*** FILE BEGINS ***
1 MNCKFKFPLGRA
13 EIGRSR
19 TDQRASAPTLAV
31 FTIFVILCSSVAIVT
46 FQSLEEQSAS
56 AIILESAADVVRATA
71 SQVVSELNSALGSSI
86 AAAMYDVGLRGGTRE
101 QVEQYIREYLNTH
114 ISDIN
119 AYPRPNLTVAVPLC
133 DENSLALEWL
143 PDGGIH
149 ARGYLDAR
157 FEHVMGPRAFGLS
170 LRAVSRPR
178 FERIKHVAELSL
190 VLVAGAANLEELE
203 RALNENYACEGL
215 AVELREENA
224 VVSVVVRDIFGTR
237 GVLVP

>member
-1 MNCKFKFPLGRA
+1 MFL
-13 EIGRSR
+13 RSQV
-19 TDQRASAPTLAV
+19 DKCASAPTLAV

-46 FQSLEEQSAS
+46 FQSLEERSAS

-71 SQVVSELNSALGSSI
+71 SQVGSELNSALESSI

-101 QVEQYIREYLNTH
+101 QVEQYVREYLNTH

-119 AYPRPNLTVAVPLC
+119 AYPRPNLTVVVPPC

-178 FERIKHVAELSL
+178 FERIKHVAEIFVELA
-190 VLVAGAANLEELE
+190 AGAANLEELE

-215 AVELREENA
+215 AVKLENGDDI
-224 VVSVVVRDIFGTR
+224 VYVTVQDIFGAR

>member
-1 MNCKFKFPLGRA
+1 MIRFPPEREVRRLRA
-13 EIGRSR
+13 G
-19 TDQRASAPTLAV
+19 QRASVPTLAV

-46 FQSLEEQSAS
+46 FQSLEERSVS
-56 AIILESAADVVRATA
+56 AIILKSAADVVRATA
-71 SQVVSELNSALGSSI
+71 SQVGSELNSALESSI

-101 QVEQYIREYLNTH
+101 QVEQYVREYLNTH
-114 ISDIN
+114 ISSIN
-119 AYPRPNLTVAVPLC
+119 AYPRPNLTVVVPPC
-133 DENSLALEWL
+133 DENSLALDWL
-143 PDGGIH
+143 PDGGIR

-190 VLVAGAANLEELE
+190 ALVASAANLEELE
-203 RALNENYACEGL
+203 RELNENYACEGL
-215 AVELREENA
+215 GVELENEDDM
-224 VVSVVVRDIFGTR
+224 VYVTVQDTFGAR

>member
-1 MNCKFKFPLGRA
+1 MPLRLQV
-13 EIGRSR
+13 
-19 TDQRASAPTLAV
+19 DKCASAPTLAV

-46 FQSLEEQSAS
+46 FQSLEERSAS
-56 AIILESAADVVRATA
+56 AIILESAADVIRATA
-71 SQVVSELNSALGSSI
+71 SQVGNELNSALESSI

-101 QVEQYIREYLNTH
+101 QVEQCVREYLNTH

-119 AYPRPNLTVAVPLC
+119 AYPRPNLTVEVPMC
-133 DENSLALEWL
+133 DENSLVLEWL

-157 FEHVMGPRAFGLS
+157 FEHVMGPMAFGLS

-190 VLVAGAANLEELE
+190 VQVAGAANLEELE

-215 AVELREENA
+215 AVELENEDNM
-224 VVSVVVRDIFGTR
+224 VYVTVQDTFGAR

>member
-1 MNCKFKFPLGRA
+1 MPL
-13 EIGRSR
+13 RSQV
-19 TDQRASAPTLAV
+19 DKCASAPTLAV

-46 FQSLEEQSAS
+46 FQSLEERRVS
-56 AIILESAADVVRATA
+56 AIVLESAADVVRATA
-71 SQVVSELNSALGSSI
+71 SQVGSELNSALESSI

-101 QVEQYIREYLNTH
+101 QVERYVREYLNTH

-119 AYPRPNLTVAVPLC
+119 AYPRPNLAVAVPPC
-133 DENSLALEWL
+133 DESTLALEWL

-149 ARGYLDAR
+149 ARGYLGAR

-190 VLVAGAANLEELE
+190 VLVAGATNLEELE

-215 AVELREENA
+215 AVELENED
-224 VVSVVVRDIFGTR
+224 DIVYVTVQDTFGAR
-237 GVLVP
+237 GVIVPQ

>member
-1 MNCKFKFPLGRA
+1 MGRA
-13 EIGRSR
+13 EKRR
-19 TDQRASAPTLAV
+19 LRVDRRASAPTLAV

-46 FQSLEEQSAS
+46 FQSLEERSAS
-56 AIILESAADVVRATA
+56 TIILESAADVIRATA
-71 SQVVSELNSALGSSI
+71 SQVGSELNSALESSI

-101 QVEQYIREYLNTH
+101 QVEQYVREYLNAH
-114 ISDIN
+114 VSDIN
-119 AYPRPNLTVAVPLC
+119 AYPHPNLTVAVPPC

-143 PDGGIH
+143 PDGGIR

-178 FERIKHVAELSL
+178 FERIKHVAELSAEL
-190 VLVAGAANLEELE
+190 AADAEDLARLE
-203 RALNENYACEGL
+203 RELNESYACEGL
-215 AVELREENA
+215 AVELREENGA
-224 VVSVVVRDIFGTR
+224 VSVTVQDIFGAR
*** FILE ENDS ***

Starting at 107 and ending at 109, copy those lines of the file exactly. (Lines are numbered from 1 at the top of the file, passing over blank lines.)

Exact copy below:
-13 EIGRSR
+13 RSQV
-19 TDQRASAPTLAV